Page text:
I would save what you can for a house, but that is just my opinion. I look at it this way…it’s sort of what you always hear about “paying yourself first.” A home is a huge investment for you that will reap rewards later. Having a downpayment is going to help you more in the long run, I would think, because then you won’t have that additional PMI bill to pay. As for the student loans, what we did for mine was just figured out how much of the monthly payment was actually going to principal, and then paid that much “extra” so it was like making 2 payments…even though it may have only been $40 extra.
    .-= Jill´s last blog ..I have to say, I am surprised… =-.

  3. Marie

    Ah this debate we had last year with 55k in student loans. Renting for the first year out of school is a good idea as it will help you figure out where to move to when you do buy a home.

    With young kids I would make sure that whatever house you do purchase has your bedroom plus two bedrooms for kids on the same floor. My sister bought their home before kids and has 2 bedrooms that are unusable till her kids get older. We bought our home after we had two kids so knew better what we wanted. Being in a cramped apartment for 3 1/2 years after our first was born was its own special kind of misery but at least we knew what kind of house would be conducive to kiddies.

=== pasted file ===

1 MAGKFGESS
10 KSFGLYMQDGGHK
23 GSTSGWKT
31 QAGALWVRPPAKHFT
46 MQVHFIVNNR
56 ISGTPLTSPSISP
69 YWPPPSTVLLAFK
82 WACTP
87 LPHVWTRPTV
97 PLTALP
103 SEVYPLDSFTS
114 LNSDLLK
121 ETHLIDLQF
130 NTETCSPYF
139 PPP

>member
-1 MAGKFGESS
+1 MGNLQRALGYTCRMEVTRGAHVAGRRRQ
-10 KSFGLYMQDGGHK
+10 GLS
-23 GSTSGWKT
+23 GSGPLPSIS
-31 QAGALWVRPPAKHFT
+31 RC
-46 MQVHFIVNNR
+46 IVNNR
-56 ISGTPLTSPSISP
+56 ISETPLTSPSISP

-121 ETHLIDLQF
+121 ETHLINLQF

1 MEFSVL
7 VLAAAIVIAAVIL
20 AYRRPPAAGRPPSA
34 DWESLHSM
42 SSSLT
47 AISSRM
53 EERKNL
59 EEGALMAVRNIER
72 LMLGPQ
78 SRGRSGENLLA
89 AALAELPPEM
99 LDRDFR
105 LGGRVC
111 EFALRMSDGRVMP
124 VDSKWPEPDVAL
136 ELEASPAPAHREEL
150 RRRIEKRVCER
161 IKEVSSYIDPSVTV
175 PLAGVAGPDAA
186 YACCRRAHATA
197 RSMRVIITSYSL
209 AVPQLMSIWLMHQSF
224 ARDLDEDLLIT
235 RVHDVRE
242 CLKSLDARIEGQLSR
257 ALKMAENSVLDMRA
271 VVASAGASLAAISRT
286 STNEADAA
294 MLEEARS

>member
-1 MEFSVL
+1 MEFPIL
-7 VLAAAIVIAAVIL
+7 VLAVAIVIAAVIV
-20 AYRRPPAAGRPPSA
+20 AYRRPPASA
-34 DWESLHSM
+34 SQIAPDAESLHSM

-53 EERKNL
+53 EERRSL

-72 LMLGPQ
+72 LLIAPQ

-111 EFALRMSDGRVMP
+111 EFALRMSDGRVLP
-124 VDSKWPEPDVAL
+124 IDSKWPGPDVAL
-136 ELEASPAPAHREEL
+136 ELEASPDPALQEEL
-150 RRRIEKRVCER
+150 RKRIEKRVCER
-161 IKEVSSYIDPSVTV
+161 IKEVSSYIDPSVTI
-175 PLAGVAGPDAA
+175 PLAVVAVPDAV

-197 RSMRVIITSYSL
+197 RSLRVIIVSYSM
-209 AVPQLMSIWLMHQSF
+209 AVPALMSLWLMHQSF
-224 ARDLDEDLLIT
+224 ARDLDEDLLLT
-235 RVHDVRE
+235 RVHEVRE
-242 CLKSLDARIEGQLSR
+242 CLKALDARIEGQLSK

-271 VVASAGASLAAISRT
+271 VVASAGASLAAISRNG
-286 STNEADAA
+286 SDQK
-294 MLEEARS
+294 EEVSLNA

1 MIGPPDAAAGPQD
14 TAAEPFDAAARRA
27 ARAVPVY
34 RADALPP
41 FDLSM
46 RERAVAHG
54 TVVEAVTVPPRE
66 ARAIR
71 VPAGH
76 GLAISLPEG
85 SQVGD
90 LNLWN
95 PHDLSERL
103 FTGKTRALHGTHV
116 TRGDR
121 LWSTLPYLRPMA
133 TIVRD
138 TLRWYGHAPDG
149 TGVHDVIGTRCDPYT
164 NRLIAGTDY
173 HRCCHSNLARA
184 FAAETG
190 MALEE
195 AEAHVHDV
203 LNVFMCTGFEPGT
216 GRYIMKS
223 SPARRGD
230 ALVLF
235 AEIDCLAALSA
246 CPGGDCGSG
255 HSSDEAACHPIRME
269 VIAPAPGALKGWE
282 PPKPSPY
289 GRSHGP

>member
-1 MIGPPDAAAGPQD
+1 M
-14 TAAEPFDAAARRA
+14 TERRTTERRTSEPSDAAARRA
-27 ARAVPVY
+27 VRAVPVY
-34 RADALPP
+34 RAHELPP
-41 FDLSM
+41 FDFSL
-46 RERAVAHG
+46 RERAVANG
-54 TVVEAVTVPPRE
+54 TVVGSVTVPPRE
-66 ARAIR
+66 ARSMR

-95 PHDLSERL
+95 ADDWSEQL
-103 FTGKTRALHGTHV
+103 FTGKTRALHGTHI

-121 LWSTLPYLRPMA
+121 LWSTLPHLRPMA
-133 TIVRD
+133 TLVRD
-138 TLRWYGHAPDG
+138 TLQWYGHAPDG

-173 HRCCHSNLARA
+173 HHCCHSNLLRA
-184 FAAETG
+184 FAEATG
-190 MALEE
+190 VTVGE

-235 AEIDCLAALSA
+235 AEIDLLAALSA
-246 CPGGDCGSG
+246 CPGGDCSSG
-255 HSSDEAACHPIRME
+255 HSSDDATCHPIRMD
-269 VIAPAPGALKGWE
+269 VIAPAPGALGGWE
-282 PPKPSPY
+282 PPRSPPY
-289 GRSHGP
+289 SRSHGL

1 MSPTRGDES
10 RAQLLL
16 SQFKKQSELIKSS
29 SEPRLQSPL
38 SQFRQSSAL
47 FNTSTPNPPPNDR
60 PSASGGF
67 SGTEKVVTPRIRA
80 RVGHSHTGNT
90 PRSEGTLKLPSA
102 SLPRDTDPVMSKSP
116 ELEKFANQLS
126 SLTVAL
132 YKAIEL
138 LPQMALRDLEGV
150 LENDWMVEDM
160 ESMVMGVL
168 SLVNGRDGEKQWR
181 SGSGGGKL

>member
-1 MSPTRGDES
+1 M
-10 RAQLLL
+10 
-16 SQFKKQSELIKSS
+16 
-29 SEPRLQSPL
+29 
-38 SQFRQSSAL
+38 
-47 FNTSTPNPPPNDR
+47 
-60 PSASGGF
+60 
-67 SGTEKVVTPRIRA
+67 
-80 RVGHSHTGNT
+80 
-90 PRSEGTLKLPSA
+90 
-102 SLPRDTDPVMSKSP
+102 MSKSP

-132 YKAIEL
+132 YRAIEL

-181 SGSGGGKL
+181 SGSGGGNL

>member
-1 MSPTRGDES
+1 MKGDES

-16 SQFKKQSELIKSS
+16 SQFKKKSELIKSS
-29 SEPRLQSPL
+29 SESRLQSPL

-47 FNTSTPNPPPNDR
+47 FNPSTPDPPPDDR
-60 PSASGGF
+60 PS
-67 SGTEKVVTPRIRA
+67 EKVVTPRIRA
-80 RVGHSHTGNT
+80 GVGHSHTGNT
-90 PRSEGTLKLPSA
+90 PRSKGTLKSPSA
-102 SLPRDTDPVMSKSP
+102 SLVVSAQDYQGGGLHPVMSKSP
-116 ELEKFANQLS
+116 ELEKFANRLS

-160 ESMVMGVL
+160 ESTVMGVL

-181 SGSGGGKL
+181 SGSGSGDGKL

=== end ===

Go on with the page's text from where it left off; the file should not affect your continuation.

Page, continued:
In the end we bought the house. I wouldn’t say theres one right answer but when I re read the Total Money Makeover he says if you have a 2nd mortgage worth over half your annual income you put it in your snowball at the same time you pay off your house.

    Since our student loans were very close to being our annual income and have a repayment rate of 1.65% I stacked them with mortgage repayment or rather we bought our home first and are now accelerating our payments on both. We did pause for awhile to get me a car with cash because his carpool groups kept falling through. As it would take more than five years to pay of his student loans in their entirety thats too much time to be at risk and so we are beefing up our e-funds especially since homeownership exposes you to risks renting does not.